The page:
[…continued from last post]
…AND THEN SOME
The first remix of “Sweet Murder,” the “Eek-A-Mix,” is still my favorite one. The band wisely roped in Jamaican DJ Eek-A-Mouse to transform the track from Reggae adjacent to a fully embracing a bouncy liquid skank vibe. Mouse’s distinctive singjay style was similar to a toaster but far more idiosyncratic as his nasally interjections drenched in reverb sounded beamed in from another planet. The wah-wah guitar of Dr. Robert was also doused with effects that took it deep into psychedelia. The pulsating organ riff see-sawing through the song cranked up the tension until the energy built up to the point where the track peaked at 5:22 with an explosion of the horns as they and the percussion populated the drop that also served as the coda of the track.
Then the set was capped off with two tracks that were only released on the 2012 Cherry Red edition of “Animal Magic” which I couldn’t manage to buy [though I tried]. I had been very interested in hearing the original Pete Wilson original version of “Digging Your Scene” that was given a thorough working over by Michael Baker that saw it become a worldwide success.
The thing that I was eager to hear was that the track had live drums on it, as I always felt that the drum machine overdubbed by Baker set the song apart from the rest of the “Animal Magic” sound and vibe. So of course, this was the case, but there were many differences in the original track. The next thing I noticed was that the melody was carried through by the guitars and strings, which were at center stage. In fact, Neville Henry’s sax, was present only in the middle eight and coda! And while the male backing vocals were familiar, there were none of the sweet, high female vocals that gave the hit version such contrast.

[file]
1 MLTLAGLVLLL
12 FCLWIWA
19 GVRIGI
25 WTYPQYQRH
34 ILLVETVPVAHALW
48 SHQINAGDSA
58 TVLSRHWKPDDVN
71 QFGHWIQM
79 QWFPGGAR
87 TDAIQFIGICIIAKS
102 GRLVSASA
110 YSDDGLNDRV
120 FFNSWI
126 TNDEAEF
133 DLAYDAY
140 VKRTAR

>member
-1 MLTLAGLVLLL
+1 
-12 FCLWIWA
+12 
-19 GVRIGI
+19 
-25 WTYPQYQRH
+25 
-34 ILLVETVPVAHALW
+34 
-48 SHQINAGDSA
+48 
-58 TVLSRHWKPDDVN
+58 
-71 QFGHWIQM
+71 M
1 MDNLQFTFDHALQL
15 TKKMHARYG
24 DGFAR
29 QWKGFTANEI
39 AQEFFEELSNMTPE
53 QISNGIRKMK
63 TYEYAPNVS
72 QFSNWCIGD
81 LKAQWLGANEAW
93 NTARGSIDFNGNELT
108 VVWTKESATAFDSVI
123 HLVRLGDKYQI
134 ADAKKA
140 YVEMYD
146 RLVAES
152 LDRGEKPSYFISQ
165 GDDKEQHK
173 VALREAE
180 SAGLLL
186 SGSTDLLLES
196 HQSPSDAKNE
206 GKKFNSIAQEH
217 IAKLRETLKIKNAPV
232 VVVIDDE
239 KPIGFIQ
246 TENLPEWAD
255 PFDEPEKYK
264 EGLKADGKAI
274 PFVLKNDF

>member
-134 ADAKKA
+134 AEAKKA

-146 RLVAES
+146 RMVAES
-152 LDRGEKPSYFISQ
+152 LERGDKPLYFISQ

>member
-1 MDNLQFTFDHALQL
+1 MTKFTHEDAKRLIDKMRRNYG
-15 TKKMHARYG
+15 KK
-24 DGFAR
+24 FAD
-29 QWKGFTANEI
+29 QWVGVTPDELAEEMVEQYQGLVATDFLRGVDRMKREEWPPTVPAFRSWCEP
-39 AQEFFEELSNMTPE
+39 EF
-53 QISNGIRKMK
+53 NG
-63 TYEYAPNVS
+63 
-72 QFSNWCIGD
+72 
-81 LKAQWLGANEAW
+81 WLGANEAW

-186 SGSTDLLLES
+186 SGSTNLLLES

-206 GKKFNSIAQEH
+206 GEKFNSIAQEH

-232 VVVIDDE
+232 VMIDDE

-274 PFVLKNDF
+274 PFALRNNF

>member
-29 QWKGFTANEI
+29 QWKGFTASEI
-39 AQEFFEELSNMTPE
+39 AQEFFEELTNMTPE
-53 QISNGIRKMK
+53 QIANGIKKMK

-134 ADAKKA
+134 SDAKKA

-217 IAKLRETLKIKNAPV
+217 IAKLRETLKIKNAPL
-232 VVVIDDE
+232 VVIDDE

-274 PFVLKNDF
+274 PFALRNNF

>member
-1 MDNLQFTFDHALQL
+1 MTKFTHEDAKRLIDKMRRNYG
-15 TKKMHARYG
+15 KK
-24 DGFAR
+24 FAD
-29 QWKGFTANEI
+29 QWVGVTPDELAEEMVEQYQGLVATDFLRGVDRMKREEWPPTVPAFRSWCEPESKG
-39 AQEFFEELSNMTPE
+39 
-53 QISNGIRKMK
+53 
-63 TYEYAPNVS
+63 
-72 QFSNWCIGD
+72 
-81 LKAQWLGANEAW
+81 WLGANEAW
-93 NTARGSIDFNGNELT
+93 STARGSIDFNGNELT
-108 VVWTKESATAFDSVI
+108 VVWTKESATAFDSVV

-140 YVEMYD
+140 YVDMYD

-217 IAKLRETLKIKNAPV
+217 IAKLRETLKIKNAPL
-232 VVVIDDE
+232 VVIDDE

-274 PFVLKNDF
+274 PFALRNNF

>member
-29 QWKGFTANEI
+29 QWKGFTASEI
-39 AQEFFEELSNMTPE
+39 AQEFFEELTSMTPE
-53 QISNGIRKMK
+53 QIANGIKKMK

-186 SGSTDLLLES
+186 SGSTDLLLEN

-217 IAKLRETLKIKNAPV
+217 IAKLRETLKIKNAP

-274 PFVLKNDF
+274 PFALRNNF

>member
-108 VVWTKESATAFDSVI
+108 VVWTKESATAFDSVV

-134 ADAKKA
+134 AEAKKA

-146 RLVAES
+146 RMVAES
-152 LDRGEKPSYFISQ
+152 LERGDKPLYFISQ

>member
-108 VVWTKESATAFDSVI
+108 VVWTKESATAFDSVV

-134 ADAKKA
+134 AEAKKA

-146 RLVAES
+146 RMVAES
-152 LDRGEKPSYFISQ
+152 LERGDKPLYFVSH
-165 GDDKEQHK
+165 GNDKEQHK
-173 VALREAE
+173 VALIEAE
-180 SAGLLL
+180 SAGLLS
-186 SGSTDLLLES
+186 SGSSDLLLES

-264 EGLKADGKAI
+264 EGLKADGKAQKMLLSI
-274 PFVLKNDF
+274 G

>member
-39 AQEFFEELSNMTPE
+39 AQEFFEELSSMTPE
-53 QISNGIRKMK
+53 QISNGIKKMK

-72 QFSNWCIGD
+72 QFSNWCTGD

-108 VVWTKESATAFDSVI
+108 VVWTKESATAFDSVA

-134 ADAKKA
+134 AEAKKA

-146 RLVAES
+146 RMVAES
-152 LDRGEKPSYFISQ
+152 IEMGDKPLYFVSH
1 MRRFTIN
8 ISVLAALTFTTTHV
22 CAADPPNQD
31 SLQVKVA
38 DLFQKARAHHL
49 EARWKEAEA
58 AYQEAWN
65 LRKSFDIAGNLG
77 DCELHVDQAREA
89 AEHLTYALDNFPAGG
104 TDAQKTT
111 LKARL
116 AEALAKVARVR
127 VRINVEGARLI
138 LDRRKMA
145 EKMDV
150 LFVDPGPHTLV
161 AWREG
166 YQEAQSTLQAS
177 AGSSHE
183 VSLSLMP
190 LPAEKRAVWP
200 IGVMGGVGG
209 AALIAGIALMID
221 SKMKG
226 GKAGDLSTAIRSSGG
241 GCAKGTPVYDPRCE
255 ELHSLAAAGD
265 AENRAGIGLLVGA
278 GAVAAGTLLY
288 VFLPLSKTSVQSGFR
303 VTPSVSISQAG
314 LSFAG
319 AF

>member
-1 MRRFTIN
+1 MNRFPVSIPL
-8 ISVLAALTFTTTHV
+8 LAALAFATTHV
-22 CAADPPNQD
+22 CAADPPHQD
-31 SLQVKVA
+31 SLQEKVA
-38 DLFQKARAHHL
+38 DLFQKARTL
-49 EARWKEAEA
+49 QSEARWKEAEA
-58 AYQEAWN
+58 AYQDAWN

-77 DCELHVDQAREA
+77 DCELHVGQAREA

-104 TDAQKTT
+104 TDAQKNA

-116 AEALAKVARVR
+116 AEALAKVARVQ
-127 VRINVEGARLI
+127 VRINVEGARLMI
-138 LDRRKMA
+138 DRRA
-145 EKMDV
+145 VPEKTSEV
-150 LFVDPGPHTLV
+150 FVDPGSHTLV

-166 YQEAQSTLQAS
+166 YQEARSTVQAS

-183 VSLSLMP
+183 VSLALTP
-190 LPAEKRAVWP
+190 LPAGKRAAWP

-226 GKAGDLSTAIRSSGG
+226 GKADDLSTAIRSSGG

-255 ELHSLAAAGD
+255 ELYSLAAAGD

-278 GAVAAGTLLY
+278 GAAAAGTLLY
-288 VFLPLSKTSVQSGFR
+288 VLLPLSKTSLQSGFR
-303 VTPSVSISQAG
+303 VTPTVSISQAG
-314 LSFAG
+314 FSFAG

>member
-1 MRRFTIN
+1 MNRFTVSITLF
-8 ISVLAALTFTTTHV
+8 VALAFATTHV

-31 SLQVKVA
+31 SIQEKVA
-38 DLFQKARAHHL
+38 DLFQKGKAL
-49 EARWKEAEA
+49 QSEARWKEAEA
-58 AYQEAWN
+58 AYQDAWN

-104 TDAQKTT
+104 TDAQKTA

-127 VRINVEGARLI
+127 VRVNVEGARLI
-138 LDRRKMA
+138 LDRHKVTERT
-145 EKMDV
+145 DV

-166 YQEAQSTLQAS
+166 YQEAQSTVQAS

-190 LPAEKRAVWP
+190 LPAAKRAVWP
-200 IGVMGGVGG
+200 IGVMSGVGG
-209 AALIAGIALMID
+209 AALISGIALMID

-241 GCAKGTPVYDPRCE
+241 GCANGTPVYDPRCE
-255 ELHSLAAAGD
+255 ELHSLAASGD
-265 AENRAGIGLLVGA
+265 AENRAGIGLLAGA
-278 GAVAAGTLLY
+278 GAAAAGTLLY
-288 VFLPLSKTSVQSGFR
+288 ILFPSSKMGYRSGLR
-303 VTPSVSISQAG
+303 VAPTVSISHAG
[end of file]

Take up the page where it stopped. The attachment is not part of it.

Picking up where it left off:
As for Dr. Robert’s vocals, the take sounded like it may have been identical, but the staging of them withing the track were completely different. The EQ was lowered in the vocal frequencies to reduce their presence and the reverb acted as a distancing gambit. I liked the instrumental middle eight where the guitar, bass, and strings had a dance to themselves for a few bars. I have to admit, that while I never cared much for the heavy drum machine of the hit version, in other areas, I can see why the changes were made. The sax luxuriating throughout the track was pretty compelling, even as the mid-80s sax event horizon was a very real thing. The difference was that Neville Henry brought his top game to the horn. I wanted to listen to this guy play.